The most successful companies are those with a well-structured HR department organization. 

A well-organized HR department will help you to get the right employee for the job. This is vital for a small business because replacing employees is expensive and time-consuming. You want to make sure the person you hire will be happy and stay with your company long term.

A good HR department will know how to find, interview and hire qualified employees who are a good fit for your company's culture. They'll also know how to retain these employees by providing adequate benefits and compensation that motivate them to work hard and stay with your company long term.

Human resource managers are also trained to ensure that they stick to the schedule, budget, and guidelines that were initially outlined.

This way, they can prevent the organization from wasting resources, ensuring that there is enough money to pay employees, purchase office necessities and more. 

Furthermore, the HR department structure of the company determines how the departments work together and how accessible they are to one another. It also affects how quickly and efficiently the business can respond to changes in the external environment. 

Tips and Best Practices for Structuring Your HR Department

HR expert Nora Jenkins Townson says that businesses must start setting up HR structures the moment they reach 30 employees. 

Here's a quick overview of how these structures differ in small, medium, and large businesses.

For Small Businesses

If you're a small business owner, odds are you don't have an HR department, to begin with. Here are some tips for setting one up: 

1. Identify skill gaps 

After establishing a structure, you need to conduct an audit to ensure you have the right skills to execute all HR operations. You can upskill existing employees or recruit professionals. However, remember that an HR professional should be well-versed with existing workplace laws.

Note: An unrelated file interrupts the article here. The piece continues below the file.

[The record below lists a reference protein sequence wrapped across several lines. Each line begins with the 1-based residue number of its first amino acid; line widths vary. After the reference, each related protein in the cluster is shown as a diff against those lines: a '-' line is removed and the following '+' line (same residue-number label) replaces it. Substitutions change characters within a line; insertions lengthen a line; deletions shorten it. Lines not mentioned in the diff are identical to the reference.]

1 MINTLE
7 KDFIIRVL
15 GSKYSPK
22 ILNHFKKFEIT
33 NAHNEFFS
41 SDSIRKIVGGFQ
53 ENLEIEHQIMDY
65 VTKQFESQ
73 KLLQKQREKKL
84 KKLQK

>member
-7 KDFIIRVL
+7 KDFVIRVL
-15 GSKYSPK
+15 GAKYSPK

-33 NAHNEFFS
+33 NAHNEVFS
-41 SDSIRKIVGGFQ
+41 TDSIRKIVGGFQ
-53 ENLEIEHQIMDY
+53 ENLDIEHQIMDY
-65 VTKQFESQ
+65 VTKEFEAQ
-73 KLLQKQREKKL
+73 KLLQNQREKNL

Key HR operations include: 

  • Compensation and benefits
  • Training and development
  • Safety and risk management
  • Recruitment and selection. 

Based on the audit, you can identify whether you need to hire HR professionals or not. 

2. Build a structure 

40% of small business owners handle HR themselves due to the lack of resources. But you need to hire HR professionals within a sound structure to ensure HR compliance. 

If you're a small business with few employees, it may make more sense to outsource certain elements of HR to a third-party provider rather than hiring a full-time employee.

Purchasing a software product that provides payroll and benefits administration services may be more cost-effective than hiring someone to handle those tasks in-house.

If you do decide to create an HR department, the first step is to hire an HR director or manager who will oversee the department and create an internal structure. This can be based on the types of functions that need to be performed: recruiting, training, employee relations, compliance issues, and so on.

And if you do not have the budget to invest in more people, upscale yourself by taking courses, enrolling in webinars or becoming a member of SHRM, and networking with like-minded entrepreneurs. 

3. Plan HR processes  

Before you commence on your hiring journey, plan a set of processes to attract, onboard, retain and train the right talent. Here are some tips for doing so:

Attracting top talent: 
  • Simplify the job application process - According to CareerBuilder, up to 60% of job seekers quit online job applications if they are too lengthy or complex. On the other hand, 87% of job applicants claim that a positive interview process changes their outlook on the company and the role for good.  
  • Encourage employee referrals - Your current employees know what kind of person would be the right fit for your organization and can refer people who might not otherwise have applied for the position.
  • Make use of budget-friendly HR software -  There are several HR tech tools that are designed with small businesses in mind. They pack helpful features to automate tedious processes such as candidate sourcing, applicant tracking, recruiting, and more, without breaking the bank. Check our guide on the best HR software for small businesses to learn more.